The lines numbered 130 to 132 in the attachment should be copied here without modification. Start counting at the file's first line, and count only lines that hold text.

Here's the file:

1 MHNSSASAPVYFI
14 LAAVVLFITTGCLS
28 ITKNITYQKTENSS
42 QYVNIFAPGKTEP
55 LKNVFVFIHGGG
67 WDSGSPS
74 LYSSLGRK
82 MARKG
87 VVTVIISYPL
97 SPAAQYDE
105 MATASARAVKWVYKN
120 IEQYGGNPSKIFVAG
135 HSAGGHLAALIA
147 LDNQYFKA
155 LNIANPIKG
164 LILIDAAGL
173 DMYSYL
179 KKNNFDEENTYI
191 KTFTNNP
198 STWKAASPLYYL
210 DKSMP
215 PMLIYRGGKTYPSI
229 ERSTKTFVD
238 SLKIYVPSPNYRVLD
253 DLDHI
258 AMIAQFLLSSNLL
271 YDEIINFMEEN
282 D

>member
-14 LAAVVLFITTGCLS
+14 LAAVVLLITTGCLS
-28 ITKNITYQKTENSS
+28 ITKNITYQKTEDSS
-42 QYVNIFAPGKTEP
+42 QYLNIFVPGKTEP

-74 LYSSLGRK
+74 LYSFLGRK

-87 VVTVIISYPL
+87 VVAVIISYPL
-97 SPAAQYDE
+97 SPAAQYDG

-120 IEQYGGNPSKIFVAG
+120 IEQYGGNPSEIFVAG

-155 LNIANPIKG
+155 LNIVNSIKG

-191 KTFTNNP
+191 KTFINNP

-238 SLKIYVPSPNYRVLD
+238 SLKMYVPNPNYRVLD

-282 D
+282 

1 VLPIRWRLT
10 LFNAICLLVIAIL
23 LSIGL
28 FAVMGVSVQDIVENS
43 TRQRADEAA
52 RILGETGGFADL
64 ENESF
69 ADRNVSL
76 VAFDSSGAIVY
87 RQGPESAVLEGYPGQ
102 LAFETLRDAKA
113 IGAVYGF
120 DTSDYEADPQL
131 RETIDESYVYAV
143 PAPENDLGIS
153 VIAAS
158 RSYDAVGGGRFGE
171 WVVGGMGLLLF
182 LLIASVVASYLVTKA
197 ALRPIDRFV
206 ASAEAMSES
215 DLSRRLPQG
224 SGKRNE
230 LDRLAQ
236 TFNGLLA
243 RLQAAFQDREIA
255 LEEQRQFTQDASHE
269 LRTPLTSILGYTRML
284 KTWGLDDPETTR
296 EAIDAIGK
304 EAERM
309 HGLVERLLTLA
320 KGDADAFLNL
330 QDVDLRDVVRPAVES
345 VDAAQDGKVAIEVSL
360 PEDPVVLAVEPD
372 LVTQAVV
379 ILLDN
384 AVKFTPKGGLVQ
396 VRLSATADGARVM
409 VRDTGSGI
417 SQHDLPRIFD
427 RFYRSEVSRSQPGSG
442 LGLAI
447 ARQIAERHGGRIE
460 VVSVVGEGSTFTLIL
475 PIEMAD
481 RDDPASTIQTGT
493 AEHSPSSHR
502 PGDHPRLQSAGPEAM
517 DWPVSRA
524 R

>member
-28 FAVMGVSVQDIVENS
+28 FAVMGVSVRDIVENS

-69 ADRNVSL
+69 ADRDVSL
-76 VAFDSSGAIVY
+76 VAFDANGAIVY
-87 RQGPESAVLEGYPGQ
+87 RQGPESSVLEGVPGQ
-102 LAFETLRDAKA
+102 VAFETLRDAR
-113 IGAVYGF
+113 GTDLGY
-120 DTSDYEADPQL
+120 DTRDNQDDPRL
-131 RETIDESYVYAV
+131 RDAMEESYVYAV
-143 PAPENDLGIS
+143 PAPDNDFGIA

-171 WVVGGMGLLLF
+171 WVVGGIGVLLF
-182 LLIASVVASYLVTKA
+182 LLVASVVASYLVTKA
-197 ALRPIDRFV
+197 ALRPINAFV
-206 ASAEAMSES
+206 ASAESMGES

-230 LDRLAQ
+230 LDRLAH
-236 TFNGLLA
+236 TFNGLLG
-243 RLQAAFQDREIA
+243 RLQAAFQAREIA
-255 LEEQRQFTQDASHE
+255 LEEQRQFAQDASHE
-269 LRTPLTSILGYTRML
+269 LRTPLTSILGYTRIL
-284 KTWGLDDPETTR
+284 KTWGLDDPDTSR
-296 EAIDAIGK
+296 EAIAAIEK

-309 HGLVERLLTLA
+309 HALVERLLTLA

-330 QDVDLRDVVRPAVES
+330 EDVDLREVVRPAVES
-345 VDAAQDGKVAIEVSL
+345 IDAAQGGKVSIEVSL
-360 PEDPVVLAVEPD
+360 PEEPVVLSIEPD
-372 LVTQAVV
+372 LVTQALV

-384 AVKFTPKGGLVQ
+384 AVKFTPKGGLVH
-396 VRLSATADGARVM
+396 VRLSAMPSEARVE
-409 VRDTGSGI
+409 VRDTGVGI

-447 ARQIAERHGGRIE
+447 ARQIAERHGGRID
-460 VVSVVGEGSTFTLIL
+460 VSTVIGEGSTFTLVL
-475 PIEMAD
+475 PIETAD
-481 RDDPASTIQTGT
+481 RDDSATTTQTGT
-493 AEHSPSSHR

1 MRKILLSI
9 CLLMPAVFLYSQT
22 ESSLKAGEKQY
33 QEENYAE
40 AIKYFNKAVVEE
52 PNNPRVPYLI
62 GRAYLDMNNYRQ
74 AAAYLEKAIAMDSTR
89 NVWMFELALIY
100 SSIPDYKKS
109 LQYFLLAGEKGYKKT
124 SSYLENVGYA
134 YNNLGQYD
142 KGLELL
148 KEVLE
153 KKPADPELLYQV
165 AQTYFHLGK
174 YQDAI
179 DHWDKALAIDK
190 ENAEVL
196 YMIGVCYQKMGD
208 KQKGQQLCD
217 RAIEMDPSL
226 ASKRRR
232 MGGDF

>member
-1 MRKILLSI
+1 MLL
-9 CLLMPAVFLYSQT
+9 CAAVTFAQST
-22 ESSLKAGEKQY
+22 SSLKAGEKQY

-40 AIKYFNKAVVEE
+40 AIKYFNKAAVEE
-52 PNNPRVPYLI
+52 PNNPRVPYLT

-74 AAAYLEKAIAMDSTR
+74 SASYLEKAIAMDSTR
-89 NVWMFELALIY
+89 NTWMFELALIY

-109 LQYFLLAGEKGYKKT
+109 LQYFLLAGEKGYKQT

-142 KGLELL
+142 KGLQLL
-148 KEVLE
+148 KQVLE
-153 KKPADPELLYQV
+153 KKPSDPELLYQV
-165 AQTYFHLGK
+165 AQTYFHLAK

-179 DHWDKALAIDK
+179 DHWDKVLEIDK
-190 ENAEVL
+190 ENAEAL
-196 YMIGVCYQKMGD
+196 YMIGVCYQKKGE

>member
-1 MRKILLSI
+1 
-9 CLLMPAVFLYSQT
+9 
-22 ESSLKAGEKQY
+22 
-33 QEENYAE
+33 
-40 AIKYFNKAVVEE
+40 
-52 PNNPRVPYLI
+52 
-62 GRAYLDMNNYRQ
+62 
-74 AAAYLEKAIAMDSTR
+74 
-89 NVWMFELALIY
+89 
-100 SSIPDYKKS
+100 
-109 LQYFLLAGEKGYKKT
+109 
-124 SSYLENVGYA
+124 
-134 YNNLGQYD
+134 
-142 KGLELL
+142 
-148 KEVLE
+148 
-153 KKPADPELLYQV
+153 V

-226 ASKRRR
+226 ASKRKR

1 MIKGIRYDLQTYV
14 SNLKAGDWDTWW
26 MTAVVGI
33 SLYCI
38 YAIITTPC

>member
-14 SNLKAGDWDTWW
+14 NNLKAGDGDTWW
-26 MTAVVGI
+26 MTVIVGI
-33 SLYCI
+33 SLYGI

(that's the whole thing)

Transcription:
+206 ASAESMGES

-230 LDRLAQ
+230 LDRLAH